It is theoretically possible for a user to exceed the maximum number of login attempts defined by policy. (Especially by using password change attempts.)
For instance, say your lockout policy is 5 bad login attempts.
A user could attempt 4 logins against DC1,
then they could attempt 4 logins against DC2,
and still not get locked out after the first bad login attempt against DC2.
From https://technet.microsoft.com/en-us/library/Cc772726(v=WS.10).aspx, which is essential reading for all AD admins:
When a bad password is used in an attempt to change a password, the
lockout count is incremented on that domain controller only and is not
replicated. As such, an attacker could try (# of domain
controllers)*(lockout threshold -1) + 1 guesses before the account is
locked out. Although this scenario has a relatively small impact on
account lockout security, domains with an exceptionally high number of
domain controllers represent a significant increase in the total
number of guesses available to an attacker. Because a user cannot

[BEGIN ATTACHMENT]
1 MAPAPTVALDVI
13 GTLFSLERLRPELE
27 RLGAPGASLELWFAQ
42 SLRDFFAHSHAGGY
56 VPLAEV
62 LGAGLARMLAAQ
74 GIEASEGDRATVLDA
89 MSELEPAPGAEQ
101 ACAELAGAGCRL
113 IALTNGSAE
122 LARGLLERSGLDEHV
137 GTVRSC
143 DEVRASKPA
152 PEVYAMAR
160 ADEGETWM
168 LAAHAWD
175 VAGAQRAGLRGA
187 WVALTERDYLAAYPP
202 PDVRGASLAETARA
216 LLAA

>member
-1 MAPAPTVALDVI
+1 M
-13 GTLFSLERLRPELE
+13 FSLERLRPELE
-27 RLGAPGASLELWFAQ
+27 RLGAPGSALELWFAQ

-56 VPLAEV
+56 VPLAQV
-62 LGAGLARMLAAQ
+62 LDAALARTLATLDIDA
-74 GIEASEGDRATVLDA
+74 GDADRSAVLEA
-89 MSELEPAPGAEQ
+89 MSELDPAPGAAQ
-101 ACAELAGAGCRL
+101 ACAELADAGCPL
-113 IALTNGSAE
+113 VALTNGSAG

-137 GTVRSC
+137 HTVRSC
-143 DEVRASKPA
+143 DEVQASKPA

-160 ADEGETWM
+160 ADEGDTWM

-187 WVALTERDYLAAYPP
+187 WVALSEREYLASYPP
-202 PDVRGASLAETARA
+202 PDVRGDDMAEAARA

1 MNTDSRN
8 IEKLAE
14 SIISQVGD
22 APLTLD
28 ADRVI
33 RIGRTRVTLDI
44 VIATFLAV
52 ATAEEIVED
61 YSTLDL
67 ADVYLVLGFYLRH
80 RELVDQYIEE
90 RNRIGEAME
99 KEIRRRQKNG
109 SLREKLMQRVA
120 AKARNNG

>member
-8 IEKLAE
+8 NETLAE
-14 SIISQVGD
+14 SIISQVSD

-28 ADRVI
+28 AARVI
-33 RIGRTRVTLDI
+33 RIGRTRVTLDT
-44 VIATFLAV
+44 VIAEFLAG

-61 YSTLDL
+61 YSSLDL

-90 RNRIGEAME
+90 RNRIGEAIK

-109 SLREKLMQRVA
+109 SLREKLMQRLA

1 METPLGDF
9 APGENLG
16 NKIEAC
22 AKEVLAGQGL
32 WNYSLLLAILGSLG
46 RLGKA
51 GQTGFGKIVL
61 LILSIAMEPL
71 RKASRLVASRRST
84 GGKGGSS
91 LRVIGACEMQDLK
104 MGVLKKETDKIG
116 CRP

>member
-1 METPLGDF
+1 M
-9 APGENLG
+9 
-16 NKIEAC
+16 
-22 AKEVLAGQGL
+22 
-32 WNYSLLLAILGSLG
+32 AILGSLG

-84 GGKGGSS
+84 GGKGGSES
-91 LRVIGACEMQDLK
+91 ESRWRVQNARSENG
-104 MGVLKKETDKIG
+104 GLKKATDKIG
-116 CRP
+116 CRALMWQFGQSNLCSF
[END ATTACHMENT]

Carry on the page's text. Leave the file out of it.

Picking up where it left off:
specify the domain controller on which the password change is
attempted, an attack of this type requires an advanced tool.
In addition, when authentication fails at a domain controller other
than the PDC emulator, the authentication is retried at the PDC
emulator. For this reason, the PDC emulator locks the account before
the domain controller that handled the failed-password attempt if the
bad-password-attempt threshold is reached.
So normally, you will not see a regular every day user exceeding the lockout threshold, but it is possible to exceed the defined lockout threshold with an automated tool that's fast and can outpace AD replication.
Key takeaway here is that urgent replication doesn't mean instantaneous replication.